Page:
Thu Jan 20 05:45pm EST
At this point, the Boston Celtics are pretty well established as one of the few elite teams in the NBA. Since acquiring Kevin Garnett(notes) in the summer of 2007, they've been defensive stalwarts who know how to grind out wins in the postseason. Oh, and just as their best players were starting to look old and incapable of leading a champion, Rajon Rondo(notes) became one of the best point guards in the league and arguably his team's best player.
In other words, this is not a team you want to mess with. Orlando Magic general manager Otis Smith thinks differently, though, and he voiced his opinion on Monday night after his team's 109-106 loss in Boston. From Julian Benbow for the Boston Globe:
After Monday's game, Magic general manager Otis Smith took a jab at the Celtics, saying, "They act tough. They're not really tough. They act tough.'' The Celtics didn't make much of the comments. "It doesn't matter,'' Ray Allen(notes) said. "That psychological stuff, we know who we are.''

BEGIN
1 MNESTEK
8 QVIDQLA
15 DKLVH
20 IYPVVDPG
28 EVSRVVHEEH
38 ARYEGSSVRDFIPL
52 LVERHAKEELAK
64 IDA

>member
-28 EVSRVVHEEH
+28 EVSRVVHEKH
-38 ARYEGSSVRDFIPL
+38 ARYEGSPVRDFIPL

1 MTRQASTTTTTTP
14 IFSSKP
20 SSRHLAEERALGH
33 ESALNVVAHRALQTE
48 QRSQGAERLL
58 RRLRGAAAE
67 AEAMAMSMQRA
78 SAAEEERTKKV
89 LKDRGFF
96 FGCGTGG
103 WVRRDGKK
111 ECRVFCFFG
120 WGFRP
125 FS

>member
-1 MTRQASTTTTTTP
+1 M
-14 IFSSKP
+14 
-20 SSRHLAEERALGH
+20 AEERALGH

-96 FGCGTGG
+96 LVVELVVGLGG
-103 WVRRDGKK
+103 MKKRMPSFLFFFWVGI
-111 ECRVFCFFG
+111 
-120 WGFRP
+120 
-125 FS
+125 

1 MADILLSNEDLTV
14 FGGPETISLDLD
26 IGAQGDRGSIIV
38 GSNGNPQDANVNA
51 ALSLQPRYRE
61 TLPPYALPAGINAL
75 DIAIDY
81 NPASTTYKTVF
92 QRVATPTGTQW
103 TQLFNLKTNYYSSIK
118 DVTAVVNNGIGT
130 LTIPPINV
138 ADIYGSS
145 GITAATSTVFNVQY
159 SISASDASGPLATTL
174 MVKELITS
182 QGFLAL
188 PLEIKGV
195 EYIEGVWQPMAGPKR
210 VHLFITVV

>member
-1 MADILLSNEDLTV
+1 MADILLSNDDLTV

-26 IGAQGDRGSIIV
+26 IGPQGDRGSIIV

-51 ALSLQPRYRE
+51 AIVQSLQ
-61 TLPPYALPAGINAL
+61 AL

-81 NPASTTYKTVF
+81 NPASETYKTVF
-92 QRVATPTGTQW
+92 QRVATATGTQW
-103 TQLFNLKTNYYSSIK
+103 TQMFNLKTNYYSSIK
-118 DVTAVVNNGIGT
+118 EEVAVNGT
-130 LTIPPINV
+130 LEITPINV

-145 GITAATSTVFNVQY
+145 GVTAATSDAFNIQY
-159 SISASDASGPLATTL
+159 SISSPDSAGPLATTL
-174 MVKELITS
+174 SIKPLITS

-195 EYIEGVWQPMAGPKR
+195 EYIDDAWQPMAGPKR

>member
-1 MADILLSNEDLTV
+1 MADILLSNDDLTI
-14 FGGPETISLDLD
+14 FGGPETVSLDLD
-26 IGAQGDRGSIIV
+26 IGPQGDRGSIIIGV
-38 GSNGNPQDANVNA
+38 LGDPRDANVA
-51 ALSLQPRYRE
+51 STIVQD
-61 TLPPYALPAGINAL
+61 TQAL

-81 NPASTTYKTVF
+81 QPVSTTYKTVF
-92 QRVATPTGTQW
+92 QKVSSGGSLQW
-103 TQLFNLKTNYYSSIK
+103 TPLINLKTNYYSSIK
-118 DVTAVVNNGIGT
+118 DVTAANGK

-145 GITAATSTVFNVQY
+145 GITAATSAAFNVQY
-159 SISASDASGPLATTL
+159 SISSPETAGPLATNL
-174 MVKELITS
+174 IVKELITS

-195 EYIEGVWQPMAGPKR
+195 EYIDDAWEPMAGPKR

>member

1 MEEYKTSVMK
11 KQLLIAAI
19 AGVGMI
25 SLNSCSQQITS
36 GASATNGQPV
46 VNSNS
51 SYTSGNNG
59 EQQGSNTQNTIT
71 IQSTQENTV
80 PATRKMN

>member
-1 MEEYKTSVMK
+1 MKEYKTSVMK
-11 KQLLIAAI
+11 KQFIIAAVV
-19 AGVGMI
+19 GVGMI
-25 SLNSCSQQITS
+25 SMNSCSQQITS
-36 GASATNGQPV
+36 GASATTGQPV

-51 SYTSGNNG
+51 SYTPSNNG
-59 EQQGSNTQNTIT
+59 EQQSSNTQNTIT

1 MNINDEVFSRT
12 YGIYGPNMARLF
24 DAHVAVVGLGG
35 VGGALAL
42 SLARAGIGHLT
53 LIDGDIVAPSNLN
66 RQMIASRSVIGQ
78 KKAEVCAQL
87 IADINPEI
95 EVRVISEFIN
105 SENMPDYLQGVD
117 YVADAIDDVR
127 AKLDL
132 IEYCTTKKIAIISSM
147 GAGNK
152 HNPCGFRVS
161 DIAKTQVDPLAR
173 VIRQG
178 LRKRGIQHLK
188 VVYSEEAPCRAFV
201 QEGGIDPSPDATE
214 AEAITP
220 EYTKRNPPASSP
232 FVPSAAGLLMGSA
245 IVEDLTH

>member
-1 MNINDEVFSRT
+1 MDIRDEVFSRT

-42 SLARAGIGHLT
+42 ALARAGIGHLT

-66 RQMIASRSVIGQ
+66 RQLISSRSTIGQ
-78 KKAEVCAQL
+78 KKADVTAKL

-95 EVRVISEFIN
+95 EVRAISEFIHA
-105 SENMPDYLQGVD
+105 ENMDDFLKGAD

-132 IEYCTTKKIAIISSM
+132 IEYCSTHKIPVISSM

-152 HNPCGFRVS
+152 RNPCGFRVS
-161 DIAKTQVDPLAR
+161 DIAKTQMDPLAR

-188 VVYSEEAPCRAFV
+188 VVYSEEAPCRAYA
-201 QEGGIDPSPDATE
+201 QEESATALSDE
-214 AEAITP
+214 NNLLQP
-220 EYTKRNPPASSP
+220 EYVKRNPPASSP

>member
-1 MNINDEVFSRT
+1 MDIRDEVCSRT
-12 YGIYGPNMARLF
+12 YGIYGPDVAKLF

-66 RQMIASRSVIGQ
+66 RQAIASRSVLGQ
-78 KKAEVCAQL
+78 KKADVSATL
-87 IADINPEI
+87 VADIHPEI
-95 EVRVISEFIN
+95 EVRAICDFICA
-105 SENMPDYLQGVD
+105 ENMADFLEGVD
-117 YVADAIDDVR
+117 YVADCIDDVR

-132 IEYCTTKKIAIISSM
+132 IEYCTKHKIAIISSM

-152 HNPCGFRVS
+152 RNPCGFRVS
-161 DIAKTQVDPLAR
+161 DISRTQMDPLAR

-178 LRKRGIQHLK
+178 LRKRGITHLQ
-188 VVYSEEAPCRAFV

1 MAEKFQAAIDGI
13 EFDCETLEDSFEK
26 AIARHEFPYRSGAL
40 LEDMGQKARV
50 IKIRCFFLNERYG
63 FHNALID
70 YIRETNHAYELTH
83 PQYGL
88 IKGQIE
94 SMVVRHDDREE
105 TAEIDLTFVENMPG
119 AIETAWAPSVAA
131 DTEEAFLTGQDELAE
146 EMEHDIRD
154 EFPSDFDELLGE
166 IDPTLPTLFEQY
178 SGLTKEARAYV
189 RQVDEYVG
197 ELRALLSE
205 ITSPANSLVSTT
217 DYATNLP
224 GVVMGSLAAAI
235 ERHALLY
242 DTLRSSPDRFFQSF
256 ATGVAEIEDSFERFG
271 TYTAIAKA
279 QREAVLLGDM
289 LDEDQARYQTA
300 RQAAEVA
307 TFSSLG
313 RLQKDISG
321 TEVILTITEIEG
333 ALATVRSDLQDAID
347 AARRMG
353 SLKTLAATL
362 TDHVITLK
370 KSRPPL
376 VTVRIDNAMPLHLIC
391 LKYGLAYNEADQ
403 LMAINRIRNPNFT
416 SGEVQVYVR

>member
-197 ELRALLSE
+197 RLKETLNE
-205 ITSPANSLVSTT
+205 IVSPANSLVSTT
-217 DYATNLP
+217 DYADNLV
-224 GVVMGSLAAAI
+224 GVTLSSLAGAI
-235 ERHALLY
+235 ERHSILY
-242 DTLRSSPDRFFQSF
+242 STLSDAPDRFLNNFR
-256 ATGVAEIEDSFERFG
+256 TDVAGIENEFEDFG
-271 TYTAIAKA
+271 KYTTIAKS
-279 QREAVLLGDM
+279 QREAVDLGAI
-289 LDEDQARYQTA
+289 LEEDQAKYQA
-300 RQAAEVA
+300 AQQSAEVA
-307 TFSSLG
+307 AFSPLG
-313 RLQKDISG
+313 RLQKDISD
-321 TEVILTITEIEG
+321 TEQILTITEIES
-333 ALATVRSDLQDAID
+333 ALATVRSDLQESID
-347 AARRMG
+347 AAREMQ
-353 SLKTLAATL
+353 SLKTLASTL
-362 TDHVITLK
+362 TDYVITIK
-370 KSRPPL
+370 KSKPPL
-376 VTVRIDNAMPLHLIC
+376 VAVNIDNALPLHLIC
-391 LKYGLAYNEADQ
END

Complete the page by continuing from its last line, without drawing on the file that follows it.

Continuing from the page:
Um, what? I suppose Smith could be referring to Kevin Garnett's penchant for talking trash and then backing down from fights, but that seems like an odd thing to say to a team that just beat you in a pretty high-profile nationally televised game.
The Magic and Celtics have a rivalry, I suppose, if only because the Magic think they have a rivalry with every good team in the NBA. But the Magic haven't exactly owned the matchup -- Boston has come out on top in important situations, including in last season's conference finals. Sure, Orlando won in 2009, but that Celtics team was without Kevin Garnett. Clearly, the Celtics are the more feared team around the NBA. Plus, they've proven they do what's necessary to win. If that's not tough, I don't know what is.
The question here is why Otis Smith would ever decide to pick a fight with a team that probably doesn't even need extra motivation to beat the Magic. Was he just acting out after a close loss? Did he want to inspire his troops by telling them they could beat these weaklings? Did Garnett call him a bad name?
The world may never know. For now, though, let's just settle on a simple fact: Smith is wrong. The Celtics are tough and a really good basketball team.